Despite tight app restrictions from the tech giant, hackers have managed to gain more than 300,000 banking trojan installations on Google Play in just 4 months.
Researchers from Threat Fabric have been closely studying the installations and noted several different threat actors have honed their ability to use Google Play to propagate banking trojans by shrinking the footprint of their dropper apps, eliminating the number of permissions they ask for, boosting the overall quality of the attack with better code and standing up convincing companion websites.
Generally, droppers are apps that act as the initial stage of infection. The task of a Dropper is to fetch final payloads for deployment onto the device – in this case, banking trojans. The report pointed out some savvy droppers used to deploy banking trojans. In one such case, researchers found a dropper app disguised as a fitness service with an actual functioning back-end site to match.
“To make themselves even more difficult to detect, the actors behind these dropper apps only manually activate the installation of the banking trojan on an infected device in case they desire more victims in a specific region of the world,” the Threat Fabric researchers added. “This makes automated detection a much harder strategy to adopt by any organization.”
All 300,000 banking-trojan dropper installations came from four malware families, according to the report: Anatsa (200,000+ installs); Alien (95,000+) and Hydra/Ermac (15,000+).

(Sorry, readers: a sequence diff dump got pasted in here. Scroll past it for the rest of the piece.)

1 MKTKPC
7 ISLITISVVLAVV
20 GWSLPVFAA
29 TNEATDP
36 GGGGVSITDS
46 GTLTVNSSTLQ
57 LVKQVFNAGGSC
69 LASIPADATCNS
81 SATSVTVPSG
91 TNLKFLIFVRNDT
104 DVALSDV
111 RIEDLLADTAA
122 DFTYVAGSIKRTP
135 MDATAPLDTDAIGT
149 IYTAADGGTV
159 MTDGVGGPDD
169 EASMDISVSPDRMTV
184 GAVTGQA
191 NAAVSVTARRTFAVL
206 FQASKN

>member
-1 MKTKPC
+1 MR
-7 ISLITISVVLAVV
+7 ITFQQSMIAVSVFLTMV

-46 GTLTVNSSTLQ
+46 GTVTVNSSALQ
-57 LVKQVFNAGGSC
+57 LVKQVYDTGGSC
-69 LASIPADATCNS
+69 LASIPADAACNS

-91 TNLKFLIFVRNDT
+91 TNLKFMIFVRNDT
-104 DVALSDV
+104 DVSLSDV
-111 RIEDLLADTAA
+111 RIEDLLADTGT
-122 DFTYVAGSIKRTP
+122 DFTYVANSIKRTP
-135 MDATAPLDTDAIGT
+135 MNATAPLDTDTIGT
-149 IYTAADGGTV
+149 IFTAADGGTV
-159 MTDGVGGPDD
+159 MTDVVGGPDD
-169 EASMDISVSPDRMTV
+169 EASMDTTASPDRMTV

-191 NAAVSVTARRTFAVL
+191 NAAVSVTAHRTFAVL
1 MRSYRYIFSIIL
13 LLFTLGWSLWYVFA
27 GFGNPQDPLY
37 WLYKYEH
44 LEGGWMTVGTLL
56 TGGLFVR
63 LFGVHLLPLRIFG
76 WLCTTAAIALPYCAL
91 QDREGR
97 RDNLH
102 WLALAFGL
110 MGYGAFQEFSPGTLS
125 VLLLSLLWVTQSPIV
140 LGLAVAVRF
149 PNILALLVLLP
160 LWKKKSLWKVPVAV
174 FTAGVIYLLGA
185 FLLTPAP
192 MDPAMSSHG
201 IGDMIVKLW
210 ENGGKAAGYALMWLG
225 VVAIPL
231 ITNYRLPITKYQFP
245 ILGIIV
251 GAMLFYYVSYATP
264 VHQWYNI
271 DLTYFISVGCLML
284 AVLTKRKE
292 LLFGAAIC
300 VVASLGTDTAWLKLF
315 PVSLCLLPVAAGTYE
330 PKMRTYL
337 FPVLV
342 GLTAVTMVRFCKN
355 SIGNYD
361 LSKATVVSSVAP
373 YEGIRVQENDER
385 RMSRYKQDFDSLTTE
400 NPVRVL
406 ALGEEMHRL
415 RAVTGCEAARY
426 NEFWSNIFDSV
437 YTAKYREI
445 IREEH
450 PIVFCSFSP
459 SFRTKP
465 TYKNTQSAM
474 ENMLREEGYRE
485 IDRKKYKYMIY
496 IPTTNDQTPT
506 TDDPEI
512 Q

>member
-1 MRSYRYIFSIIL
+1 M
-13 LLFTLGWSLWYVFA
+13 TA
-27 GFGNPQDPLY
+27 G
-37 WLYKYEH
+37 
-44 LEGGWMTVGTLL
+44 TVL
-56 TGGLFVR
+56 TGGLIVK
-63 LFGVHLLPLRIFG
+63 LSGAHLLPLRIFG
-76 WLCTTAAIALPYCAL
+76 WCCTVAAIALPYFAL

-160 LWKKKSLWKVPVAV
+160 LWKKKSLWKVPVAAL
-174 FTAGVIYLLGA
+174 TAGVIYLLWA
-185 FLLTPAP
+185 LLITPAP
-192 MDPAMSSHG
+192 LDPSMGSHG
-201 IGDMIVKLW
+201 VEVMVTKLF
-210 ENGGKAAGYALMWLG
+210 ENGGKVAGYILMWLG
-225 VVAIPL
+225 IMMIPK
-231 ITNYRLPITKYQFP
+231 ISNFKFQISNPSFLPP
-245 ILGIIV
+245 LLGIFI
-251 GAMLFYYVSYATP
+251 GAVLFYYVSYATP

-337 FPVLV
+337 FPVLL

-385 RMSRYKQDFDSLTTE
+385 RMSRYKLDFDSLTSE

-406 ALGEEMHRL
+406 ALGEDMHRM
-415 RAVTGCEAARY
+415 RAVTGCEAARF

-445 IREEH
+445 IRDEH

Anasta hackers were first observed using Google Play to deploy malware as far back as January 2021. The Anasta banking trojan is one of the most fully featured. The malware can perform credential theft, keylogging and even capture what’s shown on a user’s screen.
The analysts found six separate droppers in Google Play that lead to Anasta infections, including scam QR code scammers, PDF scanners and cryptocurrency apps, collectively reaching more than 100,000 installations, they reported.
Once the dropper app is isntalled, the user is prompted to update. Doing this will deploy the Anatsa banking trojan.
“Actors behind it took care in making their apps look legitimate and useful,” the analysts said. “There are large numbers of positive reviews for the apps. The number of installations and the presence of reviews may convince Android users to install the app. Moreover, these apps indeed possess the claimed functionality, after installation, they do operate normally and further convince victims of their legitimacy.”
Threat group Brunhilda was observed using a fake QR-code app to distribute both Hydra and Ermac malware families, the report added.
And, a dropper app called “GymDrop” used “exercise update” messages to trick victims into downloading the Alien banking trojan.
“The Alien samples of this campaign connect to the same C2 as samples from previously described campaign powered by Brunhilda dropper,” the report said.
As these groups evolve, they’ve been able to develop an effective workaround automated and machine learning detection, the report explained.
As Google Play continues to be reactive in its approach to weeding out these malicious actors, there’s a limit to the amount of protection that can be provided to users, John Bambenek, principal threat hunter at Netenrich told Threatpost.
“There is only so much protection you can have when app stores are inherently reactive in detecting abusive apps,” Bambenek said. “The same benefit application developers have in choosing the Android ecosystem are the same benefits criminals are going to use.”
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